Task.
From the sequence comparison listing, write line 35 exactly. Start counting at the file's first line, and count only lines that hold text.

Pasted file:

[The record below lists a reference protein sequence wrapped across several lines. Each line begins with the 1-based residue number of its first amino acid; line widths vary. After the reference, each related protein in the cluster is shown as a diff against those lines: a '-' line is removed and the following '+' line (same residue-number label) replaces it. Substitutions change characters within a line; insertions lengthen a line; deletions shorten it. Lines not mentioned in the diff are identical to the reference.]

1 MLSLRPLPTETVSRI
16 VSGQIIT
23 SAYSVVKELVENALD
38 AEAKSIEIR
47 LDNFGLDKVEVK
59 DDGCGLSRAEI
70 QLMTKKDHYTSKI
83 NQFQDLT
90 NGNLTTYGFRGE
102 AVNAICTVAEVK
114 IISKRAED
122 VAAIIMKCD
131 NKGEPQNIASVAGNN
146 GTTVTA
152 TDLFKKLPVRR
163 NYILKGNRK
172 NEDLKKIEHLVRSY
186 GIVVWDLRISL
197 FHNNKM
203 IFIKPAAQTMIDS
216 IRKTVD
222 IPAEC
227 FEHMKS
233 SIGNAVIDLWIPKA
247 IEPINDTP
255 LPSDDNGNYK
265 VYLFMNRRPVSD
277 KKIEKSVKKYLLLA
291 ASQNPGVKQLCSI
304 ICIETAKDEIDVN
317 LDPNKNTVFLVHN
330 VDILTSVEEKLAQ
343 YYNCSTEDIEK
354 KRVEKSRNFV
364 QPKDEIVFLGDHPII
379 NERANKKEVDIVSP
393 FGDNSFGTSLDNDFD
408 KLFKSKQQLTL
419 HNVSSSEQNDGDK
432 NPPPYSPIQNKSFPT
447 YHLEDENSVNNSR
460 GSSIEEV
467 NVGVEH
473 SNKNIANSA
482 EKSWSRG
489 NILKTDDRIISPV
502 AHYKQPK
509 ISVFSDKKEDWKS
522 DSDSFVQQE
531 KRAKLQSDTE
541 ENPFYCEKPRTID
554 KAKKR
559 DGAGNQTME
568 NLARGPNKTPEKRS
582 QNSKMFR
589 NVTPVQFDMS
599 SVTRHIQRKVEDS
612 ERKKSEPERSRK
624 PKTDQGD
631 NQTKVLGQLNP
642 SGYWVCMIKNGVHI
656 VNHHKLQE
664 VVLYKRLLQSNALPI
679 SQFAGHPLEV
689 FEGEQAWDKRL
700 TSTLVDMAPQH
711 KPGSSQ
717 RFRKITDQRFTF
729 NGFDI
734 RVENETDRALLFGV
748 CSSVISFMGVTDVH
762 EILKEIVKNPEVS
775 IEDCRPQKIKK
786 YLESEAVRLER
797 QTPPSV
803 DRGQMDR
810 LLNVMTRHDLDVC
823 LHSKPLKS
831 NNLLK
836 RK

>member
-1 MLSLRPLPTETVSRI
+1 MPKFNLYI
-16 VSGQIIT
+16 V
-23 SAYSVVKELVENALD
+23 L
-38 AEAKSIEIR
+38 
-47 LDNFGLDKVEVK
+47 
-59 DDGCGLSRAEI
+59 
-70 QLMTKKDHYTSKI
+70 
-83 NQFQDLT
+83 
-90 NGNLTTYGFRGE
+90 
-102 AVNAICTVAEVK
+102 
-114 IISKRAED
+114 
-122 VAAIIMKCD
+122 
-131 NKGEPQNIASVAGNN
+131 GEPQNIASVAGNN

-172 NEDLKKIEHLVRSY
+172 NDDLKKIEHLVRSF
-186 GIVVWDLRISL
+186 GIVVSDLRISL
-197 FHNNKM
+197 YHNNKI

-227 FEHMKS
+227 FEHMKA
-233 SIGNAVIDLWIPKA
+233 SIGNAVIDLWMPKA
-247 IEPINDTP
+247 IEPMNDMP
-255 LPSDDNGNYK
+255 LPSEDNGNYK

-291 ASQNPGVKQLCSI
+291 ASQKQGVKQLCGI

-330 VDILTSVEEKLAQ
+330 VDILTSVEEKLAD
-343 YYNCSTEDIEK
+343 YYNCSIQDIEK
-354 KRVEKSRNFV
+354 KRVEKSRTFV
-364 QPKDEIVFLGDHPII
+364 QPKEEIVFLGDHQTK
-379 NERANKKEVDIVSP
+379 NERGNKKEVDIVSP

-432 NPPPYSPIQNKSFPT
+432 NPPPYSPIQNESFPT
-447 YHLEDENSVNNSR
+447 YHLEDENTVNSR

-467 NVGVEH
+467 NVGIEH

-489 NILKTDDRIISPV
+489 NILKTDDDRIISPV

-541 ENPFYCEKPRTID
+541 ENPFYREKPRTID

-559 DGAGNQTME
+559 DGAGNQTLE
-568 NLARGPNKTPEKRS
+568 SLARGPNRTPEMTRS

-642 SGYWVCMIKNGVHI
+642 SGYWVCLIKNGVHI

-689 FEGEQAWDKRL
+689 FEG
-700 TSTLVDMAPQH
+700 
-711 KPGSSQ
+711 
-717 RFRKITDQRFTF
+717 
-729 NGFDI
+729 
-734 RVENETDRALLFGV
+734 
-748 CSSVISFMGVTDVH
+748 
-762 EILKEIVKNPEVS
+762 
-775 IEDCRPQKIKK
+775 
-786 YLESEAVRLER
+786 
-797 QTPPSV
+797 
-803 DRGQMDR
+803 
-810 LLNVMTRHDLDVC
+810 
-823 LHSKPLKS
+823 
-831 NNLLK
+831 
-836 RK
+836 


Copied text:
354 KRVEKSRNFV